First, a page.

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Women in the Workplace

Women in the Workplace
I matter. I matter equally. Not 'if only,' not 'as long as'. I matter. Full stop
- Chimamanda Adichie, Nigerian writer
Women have been attempting to deviate from societal norms and standards. They have marched for equal rights and fought for their place in the world. True, the movement has begun to demolish centuries of patriarchy, but we still have a long way to go, particularly in corporations, where the adage glass ceiling still exists.

Representation of Women

Women remain underrepresented at every level, from entry-level jobs to C-suite roles. According to the Women In the Workplace 2018 report, representation of women of colour is the least, causing them to stay behind white men, men of colour, and white women. Women of colour comprise only 17% of entry-level roles and 4% of C-Suite positions.

This underrepresentation gets worse in senior management positions. Only 22% of C-suite executives are women. Compared to 62% of men in managerial positions, only 38% of women are promoted to managers.

What’s interesting to see is that the number of women and men leaving their companies is almost the same. Therefore, attrition can’t be blamed for this inequality and misogyny.

Gender Pay Gap

Women earn 77.9 cents for every dollar earned by men. Research by Payscale says that in 2018, the median salary for women was roughly 22 percent lower than the median salary for men.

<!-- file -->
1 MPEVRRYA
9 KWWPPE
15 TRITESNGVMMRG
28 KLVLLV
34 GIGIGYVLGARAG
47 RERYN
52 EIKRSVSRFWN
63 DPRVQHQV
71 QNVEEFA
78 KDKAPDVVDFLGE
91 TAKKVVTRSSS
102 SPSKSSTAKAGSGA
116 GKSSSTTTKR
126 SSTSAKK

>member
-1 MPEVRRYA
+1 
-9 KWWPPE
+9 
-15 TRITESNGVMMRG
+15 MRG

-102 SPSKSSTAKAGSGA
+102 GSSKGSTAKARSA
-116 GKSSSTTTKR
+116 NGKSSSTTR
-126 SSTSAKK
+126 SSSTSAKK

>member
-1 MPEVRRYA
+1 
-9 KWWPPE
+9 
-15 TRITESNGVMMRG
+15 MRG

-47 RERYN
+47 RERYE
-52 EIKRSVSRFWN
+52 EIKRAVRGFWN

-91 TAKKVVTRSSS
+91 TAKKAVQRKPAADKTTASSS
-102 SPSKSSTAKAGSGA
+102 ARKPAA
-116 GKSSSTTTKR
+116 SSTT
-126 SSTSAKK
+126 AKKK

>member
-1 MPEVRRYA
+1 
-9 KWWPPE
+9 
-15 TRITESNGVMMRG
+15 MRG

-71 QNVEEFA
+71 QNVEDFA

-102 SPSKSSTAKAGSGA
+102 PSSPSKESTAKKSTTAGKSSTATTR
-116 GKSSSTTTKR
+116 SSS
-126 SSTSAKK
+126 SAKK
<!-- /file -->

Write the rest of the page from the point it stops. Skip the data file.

In India, too, the fight for equal wages continues. The Labour Bureau in India has found that in rural areas in the agricultural sector, the daily wage for men is ₹264.05 and ₹205.32 for women. In non-agricultural sects, the average daily wage rate for men is ₹271.17, while for women, it is ₹205.90.

Sexual Harassment

The #MeToo movement brought out numerous cases of women facing sexual and non-sexual harassment. These cases ranged from unwelcome verbal, visual, non-verbal or physical harassment.

The Women in the Workplace report found that 35% of women in full-time corporate sector jobs have experienced sexual harassment. Another study by EEOC estimates that 75% of women subject to such hostile situations will not report their harassment. And especially when the abuser is someone in a senior position.

People often ask, "why did the victim not report?" The primary reason for this is the fear of being fired. EEOC's research found that "75% of harassment victims experienced retaliation when they reported it."

Unemployment Penalty

During child-rearing years, the unemployment penalty for women is longer. This means that women who take longer leaves have a harder time getting rehired.

The report by Payscale mentioned earlier also says that "someone unemployed for less than three months faces only a 3.4 per cent penalty while someone who has not worked in over a year experiences a 7.3 percent penalty."

The report shows that the percentage of men unemployed for 12+ months between 20-29 is 4%, while for women, it’s 11%. Between the age group 30-44, the number of unemployed men and women is 10% and 20% respectively. This ultimately reflects in the gender pay gap making it harder for women to hold senior-level positions.

Race and Ethnicity

64% of Americans say that racism continues to be a major problem in society. In the workplace, too, it continues to be a problem. White men and women continue to get hired over people of colour and women from diverse ethnicities.

Equal Employment Opportunity Commission's (EEOC) 2017 workplace discrimination claims found that race discrimination claims accounted for 33.9 percent. A report published by the UK govt in 2017 shows that if black and minority ethnic (BME) talent was fully utilised in the UK, their economy could be boosted by up to $29 billion.

A typical example of racial and ethnic discrimination women face in the workplace is telling them that they won’t fit in with the culture and work ethics and hiring a white person over them.

-by Shreya Dutta